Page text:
Peer review is a general process whereby an article, before being accepted for publication in a scientific journal, is reviewed by several scientists (peers) knowledgeable in the field to which the article pertains. It is considered a cornerstone of modern scientific research.
When a scientist submits a paper to a scientific journal for publication, the editor of the journal selects several reviewers and sends them the paper to review. The reviewers send the editor their comments and questions about the paper. The editor then decides whether to reject the paper, publish it as-is, or send it back to the author with a list of problems to correct before the paper can be accepted.
In many cases, and especially with reputable journals, the editor removes the name of the author before sending the article out to the reviewers. The purpose is to help ensure that the reviewers judge the paper on its own merits, and not on the reputation of its author.
A number of issues are addressed when a paper is reviewed:
- The claim being made, and its merit
- The proposed experiments and methodology for data gathering
- Whether stages of the paper contain bias or assumptions that skew the results
- Whether the quality and quantity of evidence meets the burden of proof
- Whether the analysis and conclusions logically follow from the data
A violation of any one of these areas can invalidate the whole paper, and the author will have to fix the problems.
Strengths of Peer Review
- Peer review helps ensure that grossly inaccurate or poorly-reasoned papers are not published in research journals. Thus, the reader of a peer-reviewed journal is assured that the articles are at least good enough to be considered worthy of publication by several experts in the field.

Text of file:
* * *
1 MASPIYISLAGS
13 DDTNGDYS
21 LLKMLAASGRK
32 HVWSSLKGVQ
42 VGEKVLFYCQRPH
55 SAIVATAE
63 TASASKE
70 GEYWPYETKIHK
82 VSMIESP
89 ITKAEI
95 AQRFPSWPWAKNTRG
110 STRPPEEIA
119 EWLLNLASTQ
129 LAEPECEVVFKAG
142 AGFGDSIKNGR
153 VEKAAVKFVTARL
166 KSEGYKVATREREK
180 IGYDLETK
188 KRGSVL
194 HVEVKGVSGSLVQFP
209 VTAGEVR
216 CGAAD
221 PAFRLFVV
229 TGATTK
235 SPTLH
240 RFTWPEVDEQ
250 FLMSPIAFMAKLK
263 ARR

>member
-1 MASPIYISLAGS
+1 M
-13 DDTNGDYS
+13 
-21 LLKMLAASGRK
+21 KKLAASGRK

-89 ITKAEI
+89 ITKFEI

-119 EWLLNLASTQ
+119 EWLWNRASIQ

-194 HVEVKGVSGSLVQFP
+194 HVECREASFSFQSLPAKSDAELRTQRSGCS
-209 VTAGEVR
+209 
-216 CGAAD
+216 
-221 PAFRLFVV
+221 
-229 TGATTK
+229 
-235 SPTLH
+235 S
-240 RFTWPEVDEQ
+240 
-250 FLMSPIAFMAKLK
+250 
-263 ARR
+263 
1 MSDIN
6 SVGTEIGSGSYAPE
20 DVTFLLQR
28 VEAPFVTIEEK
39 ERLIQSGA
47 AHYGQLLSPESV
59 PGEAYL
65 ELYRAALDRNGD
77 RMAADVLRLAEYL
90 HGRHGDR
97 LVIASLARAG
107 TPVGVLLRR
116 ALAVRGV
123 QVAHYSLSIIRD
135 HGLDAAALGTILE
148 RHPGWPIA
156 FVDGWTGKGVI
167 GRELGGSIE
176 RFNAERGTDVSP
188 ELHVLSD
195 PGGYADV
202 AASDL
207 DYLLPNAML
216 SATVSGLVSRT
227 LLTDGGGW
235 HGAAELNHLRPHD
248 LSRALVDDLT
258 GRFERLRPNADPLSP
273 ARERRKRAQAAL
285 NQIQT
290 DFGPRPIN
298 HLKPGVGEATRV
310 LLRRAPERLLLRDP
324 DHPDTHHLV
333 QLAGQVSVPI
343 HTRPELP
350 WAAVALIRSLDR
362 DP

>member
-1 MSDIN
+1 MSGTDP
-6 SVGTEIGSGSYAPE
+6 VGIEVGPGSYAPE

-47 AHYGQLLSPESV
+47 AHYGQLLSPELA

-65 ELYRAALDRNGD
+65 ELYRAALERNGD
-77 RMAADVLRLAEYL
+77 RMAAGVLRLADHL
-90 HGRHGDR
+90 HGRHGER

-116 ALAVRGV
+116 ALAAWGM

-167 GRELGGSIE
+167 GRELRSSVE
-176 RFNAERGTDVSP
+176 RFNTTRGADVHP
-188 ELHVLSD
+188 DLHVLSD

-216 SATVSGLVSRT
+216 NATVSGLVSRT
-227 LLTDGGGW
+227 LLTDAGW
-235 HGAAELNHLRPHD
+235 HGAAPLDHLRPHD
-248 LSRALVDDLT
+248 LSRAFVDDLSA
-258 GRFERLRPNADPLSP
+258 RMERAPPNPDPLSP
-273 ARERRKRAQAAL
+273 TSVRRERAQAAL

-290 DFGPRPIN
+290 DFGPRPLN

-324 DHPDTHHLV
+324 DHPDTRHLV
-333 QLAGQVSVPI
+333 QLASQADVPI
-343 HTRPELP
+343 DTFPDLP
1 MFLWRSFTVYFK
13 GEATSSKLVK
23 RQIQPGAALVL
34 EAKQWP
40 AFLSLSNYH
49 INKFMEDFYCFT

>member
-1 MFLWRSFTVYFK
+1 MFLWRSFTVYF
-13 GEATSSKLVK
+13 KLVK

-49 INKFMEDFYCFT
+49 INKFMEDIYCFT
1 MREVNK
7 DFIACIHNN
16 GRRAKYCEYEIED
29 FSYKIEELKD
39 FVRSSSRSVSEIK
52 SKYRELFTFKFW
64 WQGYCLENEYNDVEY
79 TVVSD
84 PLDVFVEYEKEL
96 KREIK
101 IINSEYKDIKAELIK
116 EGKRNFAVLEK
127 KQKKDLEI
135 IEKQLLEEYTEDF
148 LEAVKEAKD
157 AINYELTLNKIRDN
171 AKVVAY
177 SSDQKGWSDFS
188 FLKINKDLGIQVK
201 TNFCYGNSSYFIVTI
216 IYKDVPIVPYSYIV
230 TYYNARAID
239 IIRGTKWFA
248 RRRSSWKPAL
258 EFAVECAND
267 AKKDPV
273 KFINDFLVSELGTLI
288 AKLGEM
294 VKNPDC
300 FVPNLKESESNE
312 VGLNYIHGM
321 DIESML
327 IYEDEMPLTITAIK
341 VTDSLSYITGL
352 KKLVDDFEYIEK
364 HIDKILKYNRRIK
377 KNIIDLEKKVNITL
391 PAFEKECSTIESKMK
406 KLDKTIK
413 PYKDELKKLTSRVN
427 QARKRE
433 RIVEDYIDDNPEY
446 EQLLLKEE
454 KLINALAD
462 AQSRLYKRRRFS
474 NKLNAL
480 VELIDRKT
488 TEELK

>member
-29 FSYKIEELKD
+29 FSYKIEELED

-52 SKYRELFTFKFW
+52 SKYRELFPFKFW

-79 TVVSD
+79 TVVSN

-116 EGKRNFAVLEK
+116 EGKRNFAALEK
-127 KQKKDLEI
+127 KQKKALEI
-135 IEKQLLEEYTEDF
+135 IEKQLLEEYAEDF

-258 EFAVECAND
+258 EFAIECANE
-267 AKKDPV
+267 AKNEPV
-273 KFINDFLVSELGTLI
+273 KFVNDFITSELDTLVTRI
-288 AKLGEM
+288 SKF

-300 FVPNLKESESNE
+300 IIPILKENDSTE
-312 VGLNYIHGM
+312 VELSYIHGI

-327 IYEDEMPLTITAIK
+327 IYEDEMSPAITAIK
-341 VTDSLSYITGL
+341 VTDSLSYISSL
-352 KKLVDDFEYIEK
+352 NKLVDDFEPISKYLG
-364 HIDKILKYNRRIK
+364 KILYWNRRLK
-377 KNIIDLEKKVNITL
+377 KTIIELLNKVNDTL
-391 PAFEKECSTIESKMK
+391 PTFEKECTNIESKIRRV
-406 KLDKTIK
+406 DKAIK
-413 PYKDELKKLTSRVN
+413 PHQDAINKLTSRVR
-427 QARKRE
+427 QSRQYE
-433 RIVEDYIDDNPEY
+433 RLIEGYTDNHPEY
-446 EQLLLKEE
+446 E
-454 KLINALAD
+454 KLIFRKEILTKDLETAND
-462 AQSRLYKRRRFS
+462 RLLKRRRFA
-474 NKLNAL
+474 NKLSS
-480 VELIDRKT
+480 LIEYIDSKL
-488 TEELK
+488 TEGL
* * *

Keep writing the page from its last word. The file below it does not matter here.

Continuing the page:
- Contrariwise, if an article has not been peer-reviewed, this can arouse suspicion: if the paper is any good, why hasn't it been peer-reviewed?
Weaknesses of Peer Review
- Since an article must be read, understood, and reviewed by the reviewers (who are usually working scientists, and thus have full-time jobs already), peer review can delay publication of a paper by months or even years, especially if the editor sends it back for correction. This can delay advances by others in the field.
- Peer review is only as good as the reviewers. These may be unfamiliar with the subject treated in the paper (e.g., if a paper on the social impact of economic policies is submitted to a social science journal, the reviewers may not recognize errors in the parts of the paper that talk about economics).
- Scientists are only human, and a paper that strays too far from the conventional wisdom in a field may be dismissed by experts, especially if the evidence supporting the article's ideas is weak.
- Some creationists and intelligent design proponents have decided to start their own peer-review journals, such as the Progress in Complexity, Information, and Design (PCID), ran by William A. Dembski. Such journals are meant to overcome the common complaint that creationist or intelligent design claims aren't peer reviewed. Such journals are not impartial and are biased, so despite that papers "pass" the peer review within these journals, the process has effectively failed. If the point is to ensure the paper has accurately applied the scientific method, and all the reviewers at the journal habitually bypass the scientific method when it's inconvenient, the journal cannot achieve the goal. The journal itself must have a history of accuracy and impartiality.